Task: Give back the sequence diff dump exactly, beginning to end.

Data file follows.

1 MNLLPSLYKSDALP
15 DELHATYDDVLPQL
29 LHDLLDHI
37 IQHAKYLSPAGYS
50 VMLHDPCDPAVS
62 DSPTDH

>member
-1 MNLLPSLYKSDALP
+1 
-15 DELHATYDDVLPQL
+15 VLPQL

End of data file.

1 MNLLPSLYKSDALP
15 DELHATYDDVLPQL
29 LHDLLDHI
37 IQHAKYLSPAGYS
50 VMLHDPCDPAVS
62 DSPTDH

>member
-1 MNLLPSLYKSDALP
+1 
-15 DELHATYDDVLPQL
+15 VLPQL